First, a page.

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Dr Yvette Alt Miller has written an excellent article arguing that “Social media has become a new frontline in the war on terror”.  She holds a B.A. from Harvard University, a Postgraduate Diploma in Jewish Studies from Oxford University, and a PhD In International Relations from the London School of Economic. Her article looks at incitement encouraging knife attacks against Jewish Israelis on Facebook.

She notes that, “[s]ince the explosion in violence in Israel in October 2015, scores of terrorist attacks – using knives, using cars as weapons, and guns – have left dozens of Israelis dead and maimed. As the violence has spread, so has online incitement, as extremists cynically manipulate social media to call for ever more attacks against Jews.”

The article gives examples of calls to attack and kill on Twitter with hashtags like “Knife Intifada”. It also discusses videos on YouTube glorifying and inciting attacks. Dr Miller notes that “Facebook has also become a portal to incite violence against Jews and others”.

The article refers to the Shurat HaDin experiment (see our full commentary). It highlights the very real problem of incitement the experiment raises, while avoids the mistakes we have seen in so many other articles. That mistake is  assuming that Facebook takes down all the incitement by default, and that it is just the incitement / hate against Jews / Israelis which is remaining online. We have seen the claim made, with a range of different targeted groups, that they are being discriminated against because the hate against everyone else comes down, but not against them. Our work across all types of hate shows that everyone is in the same boat. All groups that are being attacked on Facebook are getting a less than ideal response most of the time. Facebook needs to improve, but they are not deliberately rejecting reports based on who is being targeted.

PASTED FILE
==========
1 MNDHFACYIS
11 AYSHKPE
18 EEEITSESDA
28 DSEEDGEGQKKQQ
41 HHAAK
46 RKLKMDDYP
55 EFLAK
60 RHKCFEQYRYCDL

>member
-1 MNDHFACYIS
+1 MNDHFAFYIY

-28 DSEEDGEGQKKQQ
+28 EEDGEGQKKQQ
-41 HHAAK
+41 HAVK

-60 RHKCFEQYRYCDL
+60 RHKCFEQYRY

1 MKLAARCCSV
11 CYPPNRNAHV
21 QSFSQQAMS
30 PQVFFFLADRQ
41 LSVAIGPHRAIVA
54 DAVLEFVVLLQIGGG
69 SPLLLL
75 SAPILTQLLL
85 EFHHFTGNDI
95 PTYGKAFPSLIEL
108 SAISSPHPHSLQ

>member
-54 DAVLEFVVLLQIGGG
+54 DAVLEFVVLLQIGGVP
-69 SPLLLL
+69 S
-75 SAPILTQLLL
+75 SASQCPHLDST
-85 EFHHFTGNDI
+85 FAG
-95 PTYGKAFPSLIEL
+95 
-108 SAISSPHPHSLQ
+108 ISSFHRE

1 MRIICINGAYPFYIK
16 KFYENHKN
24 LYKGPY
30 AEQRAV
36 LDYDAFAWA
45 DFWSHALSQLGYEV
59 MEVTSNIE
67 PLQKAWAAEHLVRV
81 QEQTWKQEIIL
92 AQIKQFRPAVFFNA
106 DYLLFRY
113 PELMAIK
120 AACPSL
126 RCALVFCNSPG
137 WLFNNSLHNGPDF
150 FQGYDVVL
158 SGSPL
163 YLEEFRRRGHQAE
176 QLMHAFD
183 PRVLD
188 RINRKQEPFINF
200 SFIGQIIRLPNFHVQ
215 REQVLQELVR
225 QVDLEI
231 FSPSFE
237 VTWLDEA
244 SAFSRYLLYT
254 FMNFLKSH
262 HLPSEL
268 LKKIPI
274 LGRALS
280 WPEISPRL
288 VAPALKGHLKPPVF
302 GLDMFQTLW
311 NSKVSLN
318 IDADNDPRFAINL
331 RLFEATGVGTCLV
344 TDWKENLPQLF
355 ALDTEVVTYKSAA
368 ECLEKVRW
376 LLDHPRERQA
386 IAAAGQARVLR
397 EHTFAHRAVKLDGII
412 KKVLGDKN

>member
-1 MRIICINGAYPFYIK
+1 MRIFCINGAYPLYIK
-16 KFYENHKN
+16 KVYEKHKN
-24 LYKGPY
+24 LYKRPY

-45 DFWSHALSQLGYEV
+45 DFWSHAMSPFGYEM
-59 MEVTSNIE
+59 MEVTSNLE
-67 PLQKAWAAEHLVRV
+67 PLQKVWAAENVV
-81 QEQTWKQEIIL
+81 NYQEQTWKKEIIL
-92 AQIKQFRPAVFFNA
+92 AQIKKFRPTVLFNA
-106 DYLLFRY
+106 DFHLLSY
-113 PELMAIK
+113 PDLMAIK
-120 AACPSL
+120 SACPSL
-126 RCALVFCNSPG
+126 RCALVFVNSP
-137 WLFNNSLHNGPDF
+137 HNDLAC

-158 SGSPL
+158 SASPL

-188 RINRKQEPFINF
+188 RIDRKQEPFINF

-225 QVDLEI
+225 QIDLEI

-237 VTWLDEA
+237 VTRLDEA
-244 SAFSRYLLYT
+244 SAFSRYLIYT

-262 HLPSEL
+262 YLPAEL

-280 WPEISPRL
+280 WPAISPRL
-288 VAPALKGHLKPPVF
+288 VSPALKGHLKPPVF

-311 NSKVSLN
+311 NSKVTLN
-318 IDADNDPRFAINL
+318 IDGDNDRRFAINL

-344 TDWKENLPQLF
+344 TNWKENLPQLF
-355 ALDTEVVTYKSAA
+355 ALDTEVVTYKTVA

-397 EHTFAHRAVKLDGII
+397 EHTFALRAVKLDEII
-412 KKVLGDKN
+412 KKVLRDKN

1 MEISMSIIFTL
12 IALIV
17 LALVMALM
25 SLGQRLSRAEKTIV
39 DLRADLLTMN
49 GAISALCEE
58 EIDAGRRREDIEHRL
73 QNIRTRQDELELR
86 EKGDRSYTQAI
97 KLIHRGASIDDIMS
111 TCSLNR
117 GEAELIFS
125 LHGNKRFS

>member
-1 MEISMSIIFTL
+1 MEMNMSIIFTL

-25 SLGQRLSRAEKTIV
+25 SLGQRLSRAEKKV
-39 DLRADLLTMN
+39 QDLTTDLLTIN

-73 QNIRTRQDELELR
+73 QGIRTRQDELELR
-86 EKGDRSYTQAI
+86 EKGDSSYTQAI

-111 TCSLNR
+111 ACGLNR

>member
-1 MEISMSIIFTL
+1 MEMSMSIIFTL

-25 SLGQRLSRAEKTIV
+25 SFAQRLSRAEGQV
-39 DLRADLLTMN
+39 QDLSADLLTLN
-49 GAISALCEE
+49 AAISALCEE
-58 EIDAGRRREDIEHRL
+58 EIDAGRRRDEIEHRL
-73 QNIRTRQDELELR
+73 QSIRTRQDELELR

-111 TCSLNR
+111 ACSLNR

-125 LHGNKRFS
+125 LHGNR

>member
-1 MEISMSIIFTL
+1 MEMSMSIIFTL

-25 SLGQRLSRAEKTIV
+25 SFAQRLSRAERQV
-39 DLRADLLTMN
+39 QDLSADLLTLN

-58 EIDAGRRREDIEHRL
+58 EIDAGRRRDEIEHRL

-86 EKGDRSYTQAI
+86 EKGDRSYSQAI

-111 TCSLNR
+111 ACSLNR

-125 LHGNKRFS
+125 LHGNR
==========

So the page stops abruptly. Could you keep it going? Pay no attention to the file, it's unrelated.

Another myth is that Facebook is worse than other platforms. This also isn’t supported by the data. Facebook, while still having a lot of improvement to do, still response more effectively to more of the complaints than other social media platforms.

Dr Miller ends her article with a call to action, “As online incitement continues, we can take to our computers – writing to parent companies, complaining about inappropriate content, and encouraging our friends to do the same. Let’s do our part and fight on this frontline of terror.” Calling for the companies to do more is certainly a worthwhile response. We would also encourage people to keep reporting content to the social media companies, and to also report it to FightAgainstHate.com.

Reporting to FightAgainstHate.com allows monitoring so we can see how well the social media companies are responding to users reports, well as seeing how much hate is out there. FightAgainstHate.com was endorsed by the Global Forum to Combat Antisemitism in May 2015. A major report on online antisemitism, based on data collected through this system, will be released on Holocaust Memorial Day, January 27th 2016.

Another form of positive action is sharing news about FightAgainstHate.com  so more people become aware of it and more data is then collected. You can help by sharing this article.

You can read Dr Miller’s article at Aish.